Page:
The Jurisdiction Argument for Immigration Control

Social Theory and Practice 42 (3):581-604 (2016)
  Copy   BIBTEX


Jurisdictionism offers a new rationale for restricting immigration. Immigrants impose new obligations on the people whose territories they enter. Insofar as these obligations are unwanted, polities are justified in turning immigrants away, so long as the immigrants are from a country that respects their rights. The theory, however, employs a flawed account of obligation, which overlooks how we can be obliged to take on new duties to immigrants. Jurisdictionism also employs different standards when determining whether an obligation exists, only one of which is sensitive to consequences. Finally, the theory falsely claims that obligations necessarily reduce the freedom of the obliged.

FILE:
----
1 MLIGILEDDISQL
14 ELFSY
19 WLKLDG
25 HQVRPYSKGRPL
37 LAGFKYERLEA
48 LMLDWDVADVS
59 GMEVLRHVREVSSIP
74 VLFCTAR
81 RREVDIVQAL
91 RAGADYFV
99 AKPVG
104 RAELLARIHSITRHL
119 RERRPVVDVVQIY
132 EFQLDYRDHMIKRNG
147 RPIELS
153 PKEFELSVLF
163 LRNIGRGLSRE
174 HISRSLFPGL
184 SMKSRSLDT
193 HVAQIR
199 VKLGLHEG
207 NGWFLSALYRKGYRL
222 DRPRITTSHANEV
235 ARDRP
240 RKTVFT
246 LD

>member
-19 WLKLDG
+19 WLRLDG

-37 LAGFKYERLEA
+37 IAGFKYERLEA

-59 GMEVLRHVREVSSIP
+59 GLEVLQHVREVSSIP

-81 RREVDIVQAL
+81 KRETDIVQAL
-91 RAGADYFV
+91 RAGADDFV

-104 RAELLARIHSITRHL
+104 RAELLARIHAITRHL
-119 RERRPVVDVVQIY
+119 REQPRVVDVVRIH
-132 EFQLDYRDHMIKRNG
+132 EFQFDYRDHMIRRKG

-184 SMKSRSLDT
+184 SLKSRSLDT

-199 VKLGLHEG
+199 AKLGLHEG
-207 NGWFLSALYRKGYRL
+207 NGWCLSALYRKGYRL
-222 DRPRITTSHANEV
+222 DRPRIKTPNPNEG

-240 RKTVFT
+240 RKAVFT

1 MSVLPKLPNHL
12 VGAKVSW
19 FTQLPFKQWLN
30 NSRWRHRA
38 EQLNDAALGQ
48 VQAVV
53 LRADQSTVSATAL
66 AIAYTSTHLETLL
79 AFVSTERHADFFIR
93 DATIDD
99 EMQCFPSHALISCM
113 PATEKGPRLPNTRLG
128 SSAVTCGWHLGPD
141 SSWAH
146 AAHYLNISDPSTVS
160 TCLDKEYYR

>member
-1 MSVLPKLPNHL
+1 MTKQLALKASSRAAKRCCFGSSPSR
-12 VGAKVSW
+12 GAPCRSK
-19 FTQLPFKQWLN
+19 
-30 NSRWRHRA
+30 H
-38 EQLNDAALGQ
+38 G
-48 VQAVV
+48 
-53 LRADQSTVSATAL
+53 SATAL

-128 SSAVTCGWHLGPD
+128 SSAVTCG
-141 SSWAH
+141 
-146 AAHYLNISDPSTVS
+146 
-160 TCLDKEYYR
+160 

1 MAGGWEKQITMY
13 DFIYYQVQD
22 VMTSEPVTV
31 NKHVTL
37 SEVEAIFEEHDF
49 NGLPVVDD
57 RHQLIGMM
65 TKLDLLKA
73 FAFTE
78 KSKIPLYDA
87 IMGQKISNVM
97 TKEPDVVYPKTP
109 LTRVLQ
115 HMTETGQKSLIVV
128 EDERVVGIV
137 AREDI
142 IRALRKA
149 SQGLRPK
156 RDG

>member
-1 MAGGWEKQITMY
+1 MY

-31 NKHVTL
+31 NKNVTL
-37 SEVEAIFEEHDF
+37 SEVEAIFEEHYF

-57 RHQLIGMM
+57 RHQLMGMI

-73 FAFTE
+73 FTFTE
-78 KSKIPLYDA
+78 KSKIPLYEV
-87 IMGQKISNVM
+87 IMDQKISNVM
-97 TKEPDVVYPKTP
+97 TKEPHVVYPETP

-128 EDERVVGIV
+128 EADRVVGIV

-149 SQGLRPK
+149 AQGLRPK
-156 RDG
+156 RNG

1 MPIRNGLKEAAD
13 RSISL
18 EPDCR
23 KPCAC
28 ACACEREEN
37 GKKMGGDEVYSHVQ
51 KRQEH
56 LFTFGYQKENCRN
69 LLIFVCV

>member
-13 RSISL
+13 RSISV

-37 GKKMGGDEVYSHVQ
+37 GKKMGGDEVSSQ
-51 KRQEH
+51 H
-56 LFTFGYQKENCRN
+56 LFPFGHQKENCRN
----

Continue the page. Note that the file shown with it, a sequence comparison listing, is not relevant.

Author's Profile

Andy Lamey
University of California, San Diego


Added to PP

660 (#17,661)

6 months
104 (#20,287)

Historical graph of downloads since first upload
This graph includes both downloads from PhilArchive and clicks on external links on PhilPapers.
How can I increase my downloads?